June 22, 2021 | By Ernesto M. Becerra
Pasta is by far the most dynamic dish that one can make: it can vary from your comfort food after a long morning or a more intimate dinner accompanied by your favorite wine with your loved ones. Today, we will go through a simple but flavorful recipe for a tagliatelle pasta with black truffle sauce and an optional layer of flavor with porcini mushrooms for those who love to enrich their meals (and ideal for our vegetarian friends).
When are Porcini mushrooms ideal?
As this year’s spring season was filled with showers and humidity, summer calls for the perfect mushroom season, specifically porcini mushrooms!
Porcini mushrooms are brown-capped mushrooms with thick, white stalks. Porcini mushrooms, similar to other types of mushrooms, begin to be sighted in early June and can go through November depending on how well the season is doing depending on humidity levels and rain.
However, porcini mushrooms are becoming more and more rare to find despite how well the climate is favoring them, which is why they have become a delicious yet prized treat in the Italian and French cuisine. These popular mushrooms naturally grow in pine forests at the base of the trees, similar to other fungi, and are later picked to harvest.
Porcini mushrooms grow with the ideal combination of natural and earthy flavors perfect for sautéed dishes or mixed in a broth; however, fresh mushrooms come at a price between $30-60 per pound while dried mushrooms come at a quarter of that price.
Filled with high protein, vitamin A, and vitamin C, the nutritious porcini mushroom truly calls for an experience that will take you to the hills of Italy when accompanied by a tagliatelle pasta.
Why is tagliatelle pasta the superior type of pasta?
Originally from the Marche region in Italy, the tagliatelle is a type of pasta handmade with eggs typical of Italian cuisine, but has spread through the peninsula. It owes its name to the “cut” that is made on the puff pastry, resembling the shape of lasagna sheets. However, the tagliatelle shares a bit of history and a romantic tale all at once!
The common tale reads that this type of pasta is honoring the love story of Lucrezia Borgia, bride-to-be to Duke Alfonso D’Este Bentivoglio, whose hair matches the long, golden strips of the bride’s legendary blonde hair.
Known for its ribbon-shape similar to fettuccine perfect for thick sauces, the tagliatelle pasta is consistently between 6 to 8 mm wide, which is matching the thickness of the legendary golden locks of Lucrezia.
While the tagliatelle is commonly enjoyed with meat sauce or Bolognese ragu, this tasty pasta goes perfectly paired with a black truffle sauce as a substitute to those who prefer a little side of earthy tones and aromas that will take you to Umbria, Italy.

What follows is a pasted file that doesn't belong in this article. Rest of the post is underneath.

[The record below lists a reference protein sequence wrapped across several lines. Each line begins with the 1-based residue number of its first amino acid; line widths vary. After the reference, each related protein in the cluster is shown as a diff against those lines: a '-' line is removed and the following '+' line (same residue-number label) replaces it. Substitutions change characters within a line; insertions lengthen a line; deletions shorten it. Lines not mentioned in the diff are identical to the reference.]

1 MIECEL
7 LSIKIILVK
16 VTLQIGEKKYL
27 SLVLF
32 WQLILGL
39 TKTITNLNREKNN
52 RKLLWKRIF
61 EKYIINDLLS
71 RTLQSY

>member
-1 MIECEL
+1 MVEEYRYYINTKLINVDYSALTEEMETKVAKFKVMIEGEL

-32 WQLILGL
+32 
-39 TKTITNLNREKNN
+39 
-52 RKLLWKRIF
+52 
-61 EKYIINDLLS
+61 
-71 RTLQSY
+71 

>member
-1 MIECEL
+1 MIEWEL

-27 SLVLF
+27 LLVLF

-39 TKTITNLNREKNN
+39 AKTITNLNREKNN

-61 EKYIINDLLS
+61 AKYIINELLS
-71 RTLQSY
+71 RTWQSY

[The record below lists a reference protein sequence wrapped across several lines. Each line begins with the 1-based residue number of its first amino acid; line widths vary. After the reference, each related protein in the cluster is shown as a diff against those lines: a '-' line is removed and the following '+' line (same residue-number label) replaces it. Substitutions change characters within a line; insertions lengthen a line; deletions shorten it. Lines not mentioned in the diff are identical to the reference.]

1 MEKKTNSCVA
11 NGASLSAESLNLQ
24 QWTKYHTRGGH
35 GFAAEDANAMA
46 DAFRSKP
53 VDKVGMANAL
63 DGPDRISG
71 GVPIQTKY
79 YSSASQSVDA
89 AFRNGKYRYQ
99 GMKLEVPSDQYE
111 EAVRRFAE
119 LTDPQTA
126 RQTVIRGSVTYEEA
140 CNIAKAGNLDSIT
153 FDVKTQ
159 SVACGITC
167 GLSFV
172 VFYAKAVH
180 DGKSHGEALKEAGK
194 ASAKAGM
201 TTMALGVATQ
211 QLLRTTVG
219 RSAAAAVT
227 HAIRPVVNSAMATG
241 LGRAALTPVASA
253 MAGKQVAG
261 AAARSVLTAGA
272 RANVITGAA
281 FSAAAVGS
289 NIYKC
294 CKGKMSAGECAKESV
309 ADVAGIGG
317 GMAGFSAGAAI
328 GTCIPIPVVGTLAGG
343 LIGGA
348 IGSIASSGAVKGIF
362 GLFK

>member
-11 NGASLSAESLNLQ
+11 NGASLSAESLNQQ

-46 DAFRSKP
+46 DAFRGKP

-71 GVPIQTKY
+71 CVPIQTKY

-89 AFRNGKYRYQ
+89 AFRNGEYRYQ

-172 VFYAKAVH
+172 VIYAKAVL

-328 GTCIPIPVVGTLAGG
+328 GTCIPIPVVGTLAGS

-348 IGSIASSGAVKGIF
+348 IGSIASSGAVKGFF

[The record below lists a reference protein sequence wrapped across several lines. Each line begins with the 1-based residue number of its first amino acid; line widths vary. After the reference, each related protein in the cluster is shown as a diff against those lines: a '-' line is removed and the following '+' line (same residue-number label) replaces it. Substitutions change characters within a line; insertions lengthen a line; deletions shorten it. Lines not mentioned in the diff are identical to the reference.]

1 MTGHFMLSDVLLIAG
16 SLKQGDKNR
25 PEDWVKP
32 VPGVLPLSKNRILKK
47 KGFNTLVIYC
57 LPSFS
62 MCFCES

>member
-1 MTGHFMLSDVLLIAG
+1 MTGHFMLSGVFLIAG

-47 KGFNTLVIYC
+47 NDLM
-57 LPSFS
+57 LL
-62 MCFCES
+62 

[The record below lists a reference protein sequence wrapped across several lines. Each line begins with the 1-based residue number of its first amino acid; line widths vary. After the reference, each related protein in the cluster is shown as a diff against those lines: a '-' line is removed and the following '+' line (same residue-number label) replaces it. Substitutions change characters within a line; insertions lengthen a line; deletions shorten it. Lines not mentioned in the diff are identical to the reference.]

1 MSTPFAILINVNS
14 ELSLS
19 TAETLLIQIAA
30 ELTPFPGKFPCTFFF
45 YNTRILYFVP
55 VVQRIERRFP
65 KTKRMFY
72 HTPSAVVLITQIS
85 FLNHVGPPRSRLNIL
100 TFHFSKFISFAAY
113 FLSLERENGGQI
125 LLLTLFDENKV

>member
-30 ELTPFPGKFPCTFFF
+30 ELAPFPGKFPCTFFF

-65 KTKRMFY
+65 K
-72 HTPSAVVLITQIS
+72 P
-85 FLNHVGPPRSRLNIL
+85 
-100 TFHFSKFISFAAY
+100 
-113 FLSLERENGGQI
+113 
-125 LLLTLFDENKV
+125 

What is a black truffle and what does this gourmet secret taste like?
Consumed as a delicacy throughout history, truffles have been revered for their flavor, rarity, and aphrodisiac properties.
Many of the world’s truffles are found in Italy, France and elsewhere in Europe, but they have made their way around the world as gourmet chefs continue to explore new flavors and add those to their daily cuisine.
Just like mushrooms, truffles grow beneath the soil near oak, haze, and cherry trees, which is why hunting for wild mushrooms can be a double treat for those in luck! French gourmand Jean Anthelme Brillat-Savarin dubbed truffles “the diamond of the kitchen'' as they are precious and extremely costly, ranging from your common mixture of $20 up to $3,000 per pound.
Like so many gourmet products, truffles are honored by their sticker price due to the limited supply and labor required to harvest them, with only specific soils and trees allowing them to grow.
Despite its size, truffles will dominate any dish with their rich flavor, which is why it is the ideal addition to the tagliatelle and mushroom pasta. In this perfect combination, the buttery and earthy flavors of this mixture soaked in sauce make every bite an unforgettable experience.
- 8.8 oz. Italian tagliatelle pasta
- 3 tbsp of Black truffle sauce
- 1 tbsp butter
- 2 tbsp pasta water (water from the pot where pasta is cooking)
- 1 heaped tbsp grated Parmesan cheese
- Extra-virgin olive oil
- Salt to taste
- Optional: Dried porcini mushrooms
- Note: Pasta serving is about 3-3.5 oz. per person
Optional: If you decide to add porcini mushrooms, follow these steps!
For dehydrated porcini mushrooms — rehydrate your dried porcini mushrooms by soaking in lukewarm water for about 20-30 minutes before beginning to cook your pasta. Save some of the water for step 3!
For fresh porcini mushrooms — wash the mushrooms for about 2-3 minutes in lukewarm water. Once they are ready, dry the mushrooms with a cloth or paper towel to remove any excess moisture, then mince them to bite size amounts of about 1 inch. They’re ready for step 3!
Boil water in a large pot and add a pinch of salt (or to taste).
When the salted water starts boiling, add the tagliatelle pasta and cook for about 3-5 minutes, or follow the instructions on the packaging if you believe it will need more time. Once the allocated time has passed, drain the pasta and let sit on the side (remember to save some of the pasta water for your sauce mixture).
In a larger saucepan, melt the tbsp of butter. Once it is fully melted, add the black truffle sauce, 2 tbsp of pasta water, and stir until it’s properly mixed.
If you saved water from rehydrating the mushrooms, add 2 tbsp of the porcini water or add the fresh minced mushrooms to the pan and stir until it’s properly mixed.
Remove the saucepan from the heat and add drained pasta to the saucepan.
With clamps, you can rotate the pasta to get everything mixed in well. add grated Parmesan cheese as desired as you’re mixing. For serving, drizzle with a bit of extra-virgin olive oil and serve warm with some shaved Parmesan on top.